Wednesday, December 31, 2014

We're Celebrating a Great 2014! Check Out CH-F's Year in Review!


Roger Steinkruger Named CEO of Community Hospital-Fairfax

Fairfax, December, 2014: The Community Hospital-Fairfax (CH-F) Board of Directors is extremely pleased to announce that Roger Steinkruger has accepted the permanent CEO position. Roger joined CH-F in August as an Interim CEO after the resignation of Myra Evans.

“The Board of Directors and staff have been very impressed with Roger since he joined us in August. He brings strong leadership and many years of experience to the hospital and community. We couldn’t be more pleased that he accepted our offer to become the permanent CEO. ” Bob Jackson, Board Chair, explained.

Roger brings 40 years of healthcare experience to CH-F. Originally from rural Nebraska, he began his career with Bryan Medical Center first serving as a respiratory therapist and then in many additional leadership positions. After twenty years with the Bryan system, he returned to rural Nebraska and South Dakota serving as CEO of several different hospitals. Most recently, Roger was the CEO at Tri-Valley Health System in Cambridge, Nebraska, where he oversaw the construction of a new critical access facility.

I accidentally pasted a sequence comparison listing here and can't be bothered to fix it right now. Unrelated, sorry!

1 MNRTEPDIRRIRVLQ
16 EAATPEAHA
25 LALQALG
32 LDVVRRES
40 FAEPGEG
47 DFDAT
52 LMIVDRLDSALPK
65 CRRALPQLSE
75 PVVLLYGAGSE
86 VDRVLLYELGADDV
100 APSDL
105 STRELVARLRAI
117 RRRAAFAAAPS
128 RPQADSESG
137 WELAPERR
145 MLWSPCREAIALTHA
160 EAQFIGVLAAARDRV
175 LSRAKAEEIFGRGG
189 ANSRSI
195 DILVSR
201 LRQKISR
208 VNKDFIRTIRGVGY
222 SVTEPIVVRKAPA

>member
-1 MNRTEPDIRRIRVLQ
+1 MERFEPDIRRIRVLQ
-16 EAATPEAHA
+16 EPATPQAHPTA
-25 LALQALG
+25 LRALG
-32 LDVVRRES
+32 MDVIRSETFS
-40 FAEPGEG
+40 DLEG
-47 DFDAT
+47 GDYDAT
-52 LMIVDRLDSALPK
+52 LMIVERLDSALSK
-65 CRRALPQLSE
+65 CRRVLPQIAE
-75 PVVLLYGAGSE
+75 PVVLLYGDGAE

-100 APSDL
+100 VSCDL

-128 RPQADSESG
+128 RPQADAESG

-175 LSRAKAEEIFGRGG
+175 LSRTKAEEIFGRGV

Since joining CH-F as interim CEO in August, Roger has already been instrumental in many positive initiatives at Community Hospital-Fairfax. Under his leadership, CH-F has implemented a new quality program initiated with a survey by DNV in 2015. He has also formed a leadership team and restructured the organization. His goals for the future include growing services CH-F offers, developing a robust quality program and increasing community outreach.

“I have been very grateful for the warm welcome that I have received from staff and the communities within our service area. It is my honor to serve Community Hospital-Fairfax as CEO,” commented Roger.

About Community Hospital-Fairfax

Community Hospital-Fairfax (CH-F) is a non-profit, critical access hospital serving acute, skilled and obstetrical patients since 1949. In addition to inpatient services, CH-F is proud to provide therapy, radiology, lab, respiratory therapy, specialty clinics and surgery to Northwest Missouri. More information can be found at www.FairfaxMed.com

Friday, November 7, 2014